- Identify and work with a core group of SMEs to learn about customer challenges.
- Interview them to extract key talking points.
- Research and draft customer-centric copy.
- Have copy reviewed by SMEs for accuracy.
- Optimize – add calls to action and internal links.
- Publish content under the SME’s name.
- Content distribution and promotion.
“You cannot expect [your SMEs] to create the content for you. It is our responsibility as industrial content marketers to coax the main talking points out of them… and to turn it into compelling, customer-centric content, Mitra adds.
8. Most Industrial Do Not Have a Written Content Marketing Strategy
Many industrial marketers say they have a formal content marketing strategy.
But few have it written down.
(One CEO even confessed to Mitra that he didn’t bother to write it down because it’s all in his head…)
Your content marketing strategy should guide your content creation. It is not a “To Do List” or KPIs goals. A good content marketing strategy address the who and the why – who you are marketing to and why your campaign will effectively reach them.
“Don’t jump into content creation until you know your audience well – your buyer personas, their challenges, and the roles they play in the buying process. There is a big different between content creation and content marketing,” says Mitra.
“Post and Pray” is also not an effective content marketing strategy, Mitra teases. SEO, social promotion and a couple press releases are not enough. Content distribution is often an overlooked piece of the puzzle, receiving only 15% of the budget on average in 2017 among industrial marketers.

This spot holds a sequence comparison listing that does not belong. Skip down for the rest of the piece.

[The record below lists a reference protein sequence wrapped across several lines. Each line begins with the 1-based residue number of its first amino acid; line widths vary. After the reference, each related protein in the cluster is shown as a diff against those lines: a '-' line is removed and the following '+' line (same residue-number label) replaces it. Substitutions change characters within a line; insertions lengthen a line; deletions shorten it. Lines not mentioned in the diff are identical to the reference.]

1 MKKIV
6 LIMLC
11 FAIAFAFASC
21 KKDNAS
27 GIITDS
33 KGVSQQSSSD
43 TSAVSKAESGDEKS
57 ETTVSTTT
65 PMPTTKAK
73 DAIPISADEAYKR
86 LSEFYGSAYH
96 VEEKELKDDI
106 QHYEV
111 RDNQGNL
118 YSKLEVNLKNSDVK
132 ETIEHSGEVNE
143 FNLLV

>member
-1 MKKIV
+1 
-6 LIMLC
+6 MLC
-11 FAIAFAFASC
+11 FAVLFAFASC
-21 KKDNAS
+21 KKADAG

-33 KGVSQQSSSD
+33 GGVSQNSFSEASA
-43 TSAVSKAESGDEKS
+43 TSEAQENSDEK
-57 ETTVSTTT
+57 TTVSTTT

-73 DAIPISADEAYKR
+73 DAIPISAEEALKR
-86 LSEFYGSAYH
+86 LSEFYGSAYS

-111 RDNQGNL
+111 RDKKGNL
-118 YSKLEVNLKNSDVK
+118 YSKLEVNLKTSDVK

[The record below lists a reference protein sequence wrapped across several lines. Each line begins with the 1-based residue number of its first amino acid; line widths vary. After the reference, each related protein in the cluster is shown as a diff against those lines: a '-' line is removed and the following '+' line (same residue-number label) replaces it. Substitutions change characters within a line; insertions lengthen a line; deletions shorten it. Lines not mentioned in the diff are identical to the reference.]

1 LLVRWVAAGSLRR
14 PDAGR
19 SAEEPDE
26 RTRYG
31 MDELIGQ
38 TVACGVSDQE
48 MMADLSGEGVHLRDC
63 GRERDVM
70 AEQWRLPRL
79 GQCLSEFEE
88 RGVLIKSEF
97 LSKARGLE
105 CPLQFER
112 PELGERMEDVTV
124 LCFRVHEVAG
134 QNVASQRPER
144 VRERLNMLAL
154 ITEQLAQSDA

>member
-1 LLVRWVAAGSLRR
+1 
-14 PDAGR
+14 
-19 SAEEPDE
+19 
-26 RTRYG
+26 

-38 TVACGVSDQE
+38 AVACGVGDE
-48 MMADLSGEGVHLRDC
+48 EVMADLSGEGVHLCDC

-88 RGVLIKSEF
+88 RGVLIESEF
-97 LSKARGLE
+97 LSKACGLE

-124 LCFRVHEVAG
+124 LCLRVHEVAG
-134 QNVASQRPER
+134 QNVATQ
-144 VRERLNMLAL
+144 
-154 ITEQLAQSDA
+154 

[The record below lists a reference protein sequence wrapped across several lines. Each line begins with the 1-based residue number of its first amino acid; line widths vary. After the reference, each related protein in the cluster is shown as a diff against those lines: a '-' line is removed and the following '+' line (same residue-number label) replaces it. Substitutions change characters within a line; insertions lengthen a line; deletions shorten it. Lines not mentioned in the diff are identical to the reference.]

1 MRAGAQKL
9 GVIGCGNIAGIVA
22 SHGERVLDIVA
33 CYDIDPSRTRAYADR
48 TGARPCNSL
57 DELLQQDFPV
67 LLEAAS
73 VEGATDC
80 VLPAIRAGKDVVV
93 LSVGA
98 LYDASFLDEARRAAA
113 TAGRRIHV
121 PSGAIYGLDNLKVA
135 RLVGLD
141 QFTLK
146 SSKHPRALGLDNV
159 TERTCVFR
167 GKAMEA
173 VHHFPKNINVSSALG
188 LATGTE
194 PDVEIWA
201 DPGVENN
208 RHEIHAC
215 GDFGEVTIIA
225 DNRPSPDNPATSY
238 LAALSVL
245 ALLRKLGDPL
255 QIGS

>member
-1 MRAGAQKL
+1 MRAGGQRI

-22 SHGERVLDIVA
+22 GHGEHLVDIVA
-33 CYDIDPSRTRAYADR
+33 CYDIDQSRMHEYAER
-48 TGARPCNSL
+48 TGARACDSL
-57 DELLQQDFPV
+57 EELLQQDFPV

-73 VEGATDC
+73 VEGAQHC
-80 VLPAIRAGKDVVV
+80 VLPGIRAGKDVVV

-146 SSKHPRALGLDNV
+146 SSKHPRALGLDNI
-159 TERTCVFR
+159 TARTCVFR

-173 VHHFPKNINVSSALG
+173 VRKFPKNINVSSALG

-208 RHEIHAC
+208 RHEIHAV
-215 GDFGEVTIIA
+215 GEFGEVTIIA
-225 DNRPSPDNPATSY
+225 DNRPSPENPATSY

That is changing.
Since 2017, the budget for content distribution has doubled to 34%.
9. Identifying Your Sales Accepted Leads (SALs)
Marketers know their MQLs – and we love them. Salespersons know their SQLs -and they love them, too. But for effective sales enablement via content marketing, revenue teams need to love a new, overlapping term:
Sales Accepted Leads (SALs).
“SALs is where you achieve marketing nirvana,” says Mitra. “SALs is what makes sales and marketing come together and asks them to come up with a unified definition of a qualified lead.”
This agreement doesn’t end with a definition and celebration. The sales team promises to follow-up on these leads within a certain allotted time and to provide feedback to the marketing team about those leads’ challenges and goals. Marketers, in turn, promise to deliver a minimum number of SALs to the sales team each quarter via effective content marketing.
Phew… that’s a lot of information, am I right?
The good news is that it’s possible. Industrial marketers have made huge strides in the past few years to address these challenges and to create better, customer-focused content. You can do this, too.
If you need help, reach out to Achinta Mitra for his expert advice.
Check out the Industrial Marketing Summit 2019 page to recap the whole event and watch the videos of the other speaker presentations.